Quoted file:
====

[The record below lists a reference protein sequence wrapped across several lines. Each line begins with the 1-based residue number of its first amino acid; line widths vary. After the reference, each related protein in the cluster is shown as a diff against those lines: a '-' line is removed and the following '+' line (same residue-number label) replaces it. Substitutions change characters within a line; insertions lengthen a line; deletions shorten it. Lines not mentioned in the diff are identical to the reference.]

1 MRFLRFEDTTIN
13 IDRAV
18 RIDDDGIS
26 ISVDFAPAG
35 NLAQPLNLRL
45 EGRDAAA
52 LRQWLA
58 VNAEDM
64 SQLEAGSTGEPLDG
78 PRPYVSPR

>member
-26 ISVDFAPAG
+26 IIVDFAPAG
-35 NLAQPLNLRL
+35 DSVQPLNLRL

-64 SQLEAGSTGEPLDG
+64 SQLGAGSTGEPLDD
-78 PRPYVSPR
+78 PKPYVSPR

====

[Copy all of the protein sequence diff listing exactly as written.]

[The record below lists a reference protein sequence wrapped across several lines. Each line begins with the 1-based residue number of its first amino acid; line widths vary. After the reference, each related protein in the cluster is shown as a diff against those lines: a '-' line is removed and the following '+' line (same residue-number label) replaces it. Substitutions change characters within a line; insertions lengthen a line; deletions shorten it. Lines not mentioned in the diff are identical to the reference.]

1 MRFLRFEDTTIN
13 IDRAV
18 RIDDDGIS
26 ISVDFAPAG
35 NLAQPLNLRL
45 EGRDAAA
52 LRQWLA
58 VNAEDM
64 SQLEAGSTGEPLDG
78 PRPYVSPR

>member
-26 ISVDFAPAG
+26 IIVDFAPAG
-35 NLAQPLNLRL
+35 DSVQPLNLRL

-64 SQLEAGSTGEPLDG
+64 SQLGAGSTGEPLDD
-78 PRPYVSPR
+78 PKPYVSPR